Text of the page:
Infoscience

Conference paper

OptiMoS: Optimal Sensing for Mobile Sensors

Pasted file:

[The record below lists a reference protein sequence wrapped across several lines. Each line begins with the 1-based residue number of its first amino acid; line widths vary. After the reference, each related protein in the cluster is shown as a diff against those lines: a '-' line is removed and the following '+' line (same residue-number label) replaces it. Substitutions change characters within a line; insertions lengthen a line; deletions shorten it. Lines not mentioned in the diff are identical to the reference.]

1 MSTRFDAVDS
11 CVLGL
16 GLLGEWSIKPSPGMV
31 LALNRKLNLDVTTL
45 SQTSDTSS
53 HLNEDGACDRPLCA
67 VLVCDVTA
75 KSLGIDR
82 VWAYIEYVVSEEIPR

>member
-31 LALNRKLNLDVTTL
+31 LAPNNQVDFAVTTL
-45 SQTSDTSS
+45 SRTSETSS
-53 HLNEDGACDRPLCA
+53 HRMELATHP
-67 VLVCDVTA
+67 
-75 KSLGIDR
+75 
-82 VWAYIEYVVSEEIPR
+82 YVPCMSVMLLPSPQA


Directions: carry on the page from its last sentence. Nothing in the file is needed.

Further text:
Both sensor coverage maximization and energy cost minimization are the fundamental requirements in the design of real-life mobile sensing applications, e.g., (1) deploying environ- mental sensors (like CO2, fine particle measurement) on public transports to monitor air pollution, (2) analyzing smartphone embedded sensors (like GPS, accelerometer) to recognize people daily activities. However sensor coverage and energy cost are intuitively contradictory. The higher frequency mobile sensing takes, the more energy is used; and vise versa. In this paper, we design a novel two-step mobile sensing process (“OptiMoS”) to achieve optimal mobile sensing that can effectively balance sensor coverage and energy cost. In the first step, OptiMoS divides the continuous mobile sensor readings into several segments, where the readings in one segment are highly- correlated rather than readings amongst different segments. In the second step, OptiMoS identifies optimal sampling for the sensor readings in each segment, where the selected readings can guarantee reasonably high sensor coverage with limited sampling rate. Various greedy & near-optimal segmentation and sampling methods are designed in OptiMoS, and are evaluated using real- life environmental data from mobile sensors. In this paper, we design a novel two-step mobile sensing process (``OptiMoS'') to achieve optimal mobile sensing that can effectively balance sensor converge and energy cost. In the first step, OptiMoS divides the continuous mobile sensor readings into several segments, where the readings in one segment are highly-correlated rather than readings amongst different segments. %the two neighboring segments, in terms of data modeling. In the second step, OptiMoS identifies optimal sampling for the sensor readings in each segment, where the selected readings can guarantee reasonably high sensor coverage with limited sampling rate. Various greedy & near-optimal {\em segmentation} and {\em sampling} methods are designed in OptiMoS, and are evaluated using real-life environmental data from mobile sensors.

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